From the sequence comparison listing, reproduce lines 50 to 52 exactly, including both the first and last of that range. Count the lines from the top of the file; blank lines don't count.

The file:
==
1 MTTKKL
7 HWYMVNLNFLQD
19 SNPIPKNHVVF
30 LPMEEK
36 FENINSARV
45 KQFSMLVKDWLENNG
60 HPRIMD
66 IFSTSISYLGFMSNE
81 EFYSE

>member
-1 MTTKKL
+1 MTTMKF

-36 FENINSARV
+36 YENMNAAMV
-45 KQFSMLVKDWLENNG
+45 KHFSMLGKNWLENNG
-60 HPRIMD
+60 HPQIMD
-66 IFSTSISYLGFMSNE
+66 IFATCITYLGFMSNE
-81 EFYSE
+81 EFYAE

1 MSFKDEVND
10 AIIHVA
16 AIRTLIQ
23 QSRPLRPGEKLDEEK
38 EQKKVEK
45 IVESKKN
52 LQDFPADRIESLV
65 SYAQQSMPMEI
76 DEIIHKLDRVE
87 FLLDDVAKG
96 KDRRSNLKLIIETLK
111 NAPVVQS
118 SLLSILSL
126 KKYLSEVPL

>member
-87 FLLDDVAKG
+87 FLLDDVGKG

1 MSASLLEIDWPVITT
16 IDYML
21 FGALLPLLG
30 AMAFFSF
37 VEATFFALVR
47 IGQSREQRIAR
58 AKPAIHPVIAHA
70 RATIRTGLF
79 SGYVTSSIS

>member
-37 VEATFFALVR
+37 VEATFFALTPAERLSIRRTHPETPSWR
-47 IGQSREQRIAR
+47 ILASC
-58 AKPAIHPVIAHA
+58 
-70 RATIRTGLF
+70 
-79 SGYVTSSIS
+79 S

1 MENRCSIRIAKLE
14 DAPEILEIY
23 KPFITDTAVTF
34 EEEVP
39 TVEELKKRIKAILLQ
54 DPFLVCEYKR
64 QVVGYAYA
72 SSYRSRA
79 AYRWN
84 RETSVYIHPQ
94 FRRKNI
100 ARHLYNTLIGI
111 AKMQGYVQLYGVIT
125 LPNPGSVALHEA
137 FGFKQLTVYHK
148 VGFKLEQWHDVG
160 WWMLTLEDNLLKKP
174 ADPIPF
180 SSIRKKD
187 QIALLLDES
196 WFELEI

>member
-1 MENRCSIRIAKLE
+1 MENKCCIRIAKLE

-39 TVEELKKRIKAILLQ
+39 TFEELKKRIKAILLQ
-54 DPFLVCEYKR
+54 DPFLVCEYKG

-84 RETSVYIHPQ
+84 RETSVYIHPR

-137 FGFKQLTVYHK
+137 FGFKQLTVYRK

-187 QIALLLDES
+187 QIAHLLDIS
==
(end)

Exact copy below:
-37 VEATFFALVR
+37 VEATFFALTPAERLSIRRTHPETPSWR
-47 IGQSREQRIAR